Late payment is the cross that many British small traders have to bear and currently there is more than £30 billion owed to them in outstanding invoices. However, there are ways you can guard against this and free up vital liquidity to help during the recession. Recent Forum surveys have shown that SMEs that use credit control procedures have fewer problems with late payment. Other ways to minimise the problem include having customers pay by electronic transfer or direct debit to speed up payment and, simply, submitting your invoices properly and on time. Maintaining ongoing business relationships is important, but never be afraid to use debt collection agencies, or charge interest under the Late payment of Commercial Debts (Interest) Act.

Be a tell tale

It is common for many large companies to increase marketing spend during recessions to mitigate the effects by increasing market share as a result. Often, however, marketing is often the first expense to be cut by smaller businesses. Effective marketing can help you consolidate and even gain new customers. The ‘dark arts’ of marketing do not have to be intimidating.

The most important thing is to ensure you carry out market research. Then think about how you will reach your target market. These days online marketing is very cost-effective if done well – don’t just sell using social media, build conversations and relationships.  Perhaps create an email newsletter, and there is no excuse not to have an effective website optimised for search engines. Aside from the virtual world networking events are also extremely valuable. It is vital to reassure the market that you are there and ready to do business, no matter what the economy throws at you.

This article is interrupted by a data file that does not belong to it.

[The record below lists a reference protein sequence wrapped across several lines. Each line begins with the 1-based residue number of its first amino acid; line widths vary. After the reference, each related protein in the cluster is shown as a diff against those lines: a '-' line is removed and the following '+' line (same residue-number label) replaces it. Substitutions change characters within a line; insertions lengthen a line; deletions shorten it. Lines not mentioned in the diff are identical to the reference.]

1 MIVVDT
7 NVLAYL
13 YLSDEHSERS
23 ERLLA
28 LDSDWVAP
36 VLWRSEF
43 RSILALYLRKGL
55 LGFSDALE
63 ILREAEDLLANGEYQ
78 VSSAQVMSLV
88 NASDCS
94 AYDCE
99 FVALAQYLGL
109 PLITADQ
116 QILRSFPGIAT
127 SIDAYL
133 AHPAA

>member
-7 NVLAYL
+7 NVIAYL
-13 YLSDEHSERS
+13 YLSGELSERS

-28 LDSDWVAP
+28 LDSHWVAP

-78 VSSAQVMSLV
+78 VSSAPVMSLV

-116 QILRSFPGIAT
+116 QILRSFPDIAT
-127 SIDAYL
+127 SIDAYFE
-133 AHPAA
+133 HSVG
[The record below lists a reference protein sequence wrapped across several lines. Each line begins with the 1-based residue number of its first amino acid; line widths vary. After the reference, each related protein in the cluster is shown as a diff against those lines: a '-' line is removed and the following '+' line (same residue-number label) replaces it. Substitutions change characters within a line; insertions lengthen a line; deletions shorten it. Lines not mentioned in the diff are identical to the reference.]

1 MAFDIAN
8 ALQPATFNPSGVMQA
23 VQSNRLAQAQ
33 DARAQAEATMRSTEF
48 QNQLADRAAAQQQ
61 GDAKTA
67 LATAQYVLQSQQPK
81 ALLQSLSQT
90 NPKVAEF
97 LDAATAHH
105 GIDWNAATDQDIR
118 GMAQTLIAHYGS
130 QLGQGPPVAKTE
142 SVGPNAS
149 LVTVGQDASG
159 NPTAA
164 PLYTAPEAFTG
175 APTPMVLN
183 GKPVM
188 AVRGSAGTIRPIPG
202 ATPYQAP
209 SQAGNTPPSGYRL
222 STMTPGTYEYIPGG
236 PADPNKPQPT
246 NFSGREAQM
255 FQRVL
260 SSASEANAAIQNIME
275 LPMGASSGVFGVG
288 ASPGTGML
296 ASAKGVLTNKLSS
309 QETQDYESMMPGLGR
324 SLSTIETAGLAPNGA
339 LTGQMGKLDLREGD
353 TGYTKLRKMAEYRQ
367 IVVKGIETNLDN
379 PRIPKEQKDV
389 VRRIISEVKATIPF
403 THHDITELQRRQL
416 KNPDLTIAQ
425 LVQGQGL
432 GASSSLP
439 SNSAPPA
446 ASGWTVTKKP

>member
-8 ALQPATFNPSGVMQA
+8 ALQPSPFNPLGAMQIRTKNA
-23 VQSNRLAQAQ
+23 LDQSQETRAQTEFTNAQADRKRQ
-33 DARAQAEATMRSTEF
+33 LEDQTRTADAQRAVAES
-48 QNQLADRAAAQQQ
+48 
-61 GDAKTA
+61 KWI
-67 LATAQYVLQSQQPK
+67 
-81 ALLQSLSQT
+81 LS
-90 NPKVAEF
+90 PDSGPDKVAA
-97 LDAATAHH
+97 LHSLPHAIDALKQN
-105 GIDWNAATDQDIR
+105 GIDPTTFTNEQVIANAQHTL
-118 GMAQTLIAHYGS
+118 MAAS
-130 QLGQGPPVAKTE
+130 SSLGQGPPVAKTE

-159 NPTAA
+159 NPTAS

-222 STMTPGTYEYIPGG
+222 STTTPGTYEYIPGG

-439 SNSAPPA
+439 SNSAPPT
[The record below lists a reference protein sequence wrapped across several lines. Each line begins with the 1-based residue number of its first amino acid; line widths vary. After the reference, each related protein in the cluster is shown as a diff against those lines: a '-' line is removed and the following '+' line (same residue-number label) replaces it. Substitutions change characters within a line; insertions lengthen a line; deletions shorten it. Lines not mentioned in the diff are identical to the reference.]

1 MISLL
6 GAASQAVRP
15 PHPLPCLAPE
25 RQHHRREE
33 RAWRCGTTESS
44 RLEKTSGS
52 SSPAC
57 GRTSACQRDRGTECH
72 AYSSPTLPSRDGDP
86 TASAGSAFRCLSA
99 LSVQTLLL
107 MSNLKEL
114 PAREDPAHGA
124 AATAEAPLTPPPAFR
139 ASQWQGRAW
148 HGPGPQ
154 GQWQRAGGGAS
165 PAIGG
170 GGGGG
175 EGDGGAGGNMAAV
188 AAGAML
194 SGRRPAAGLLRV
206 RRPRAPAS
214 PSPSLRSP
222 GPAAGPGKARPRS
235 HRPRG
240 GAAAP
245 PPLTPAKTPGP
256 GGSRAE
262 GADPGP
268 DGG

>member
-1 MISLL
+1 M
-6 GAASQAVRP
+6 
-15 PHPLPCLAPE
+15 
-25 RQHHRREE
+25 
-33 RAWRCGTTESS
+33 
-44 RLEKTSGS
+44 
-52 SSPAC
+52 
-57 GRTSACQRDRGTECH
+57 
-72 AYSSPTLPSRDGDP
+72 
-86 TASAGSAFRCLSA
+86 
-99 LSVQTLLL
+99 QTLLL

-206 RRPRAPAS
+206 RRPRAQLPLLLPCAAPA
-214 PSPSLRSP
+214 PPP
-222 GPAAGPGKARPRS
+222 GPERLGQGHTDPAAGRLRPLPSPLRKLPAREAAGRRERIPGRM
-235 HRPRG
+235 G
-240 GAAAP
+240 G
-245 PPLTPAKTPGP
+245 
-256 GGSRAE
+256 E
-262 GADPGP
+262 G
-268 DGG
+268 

Retain and recruit

Your employees are your most valuable resource and there is nothing more corrosive than fears over job security when economic realities bite. To keep employees happy and motivated it is important to communicate clearly with them. Let them know they are part of your long term plans, discuss career development and training.

It is always a good idea to ensure there are open and frank opportunities for dialogue with management, and asking for regular feedback on how you are performing will be good for your business. Most important of all, make staff aware of your business plan and how they can play a part in achieving your goals.

With business owners often concerned that too few young workers, in particular, have the skills they need to drive their businesses on, it is always prudent to take on new, talented staff when you find them.  In recessions large companies make redundancies too, which means there could be more of these individuals in the jobs market. Of course, you must make sure you get the recruitment process right,

Cut costs

Cutting costs is one of the most straightforward ways to free up funds for any small business. Energy use is one of the biggest overheads for SMEs but many fail to keep track of it. Installing a smart meter is an excellent way to breakdown energy usage and will enable you to target areas for savings. Once you have done this, look at how energy is being used in your business. Is office equipment being left on over night? Have you installed energy saving light bulbs? Is your thermostat set too high? Are unused rooms being heated? Do you have adequate insulation? Are you recycling and reducing waste? Are you making savings on raw materials via group buying agencies? Transport costs are also a major source of expenditure for business, so it is advisable to examine how you can reduce them. It is surprising how many savings can be made.

Seek help

It is very tempting to close ranks and struggle through a recession and take difficult decisions on your own. However, it is always advisable to seek outside help. Many business owners find it difficult to fully understand problems with legal ramifications, such as financial and employment issues, and despite the additional costs, independent advice can actually add value to a company in the long term.

For details on the Forum of Private Business go to www.fpb.org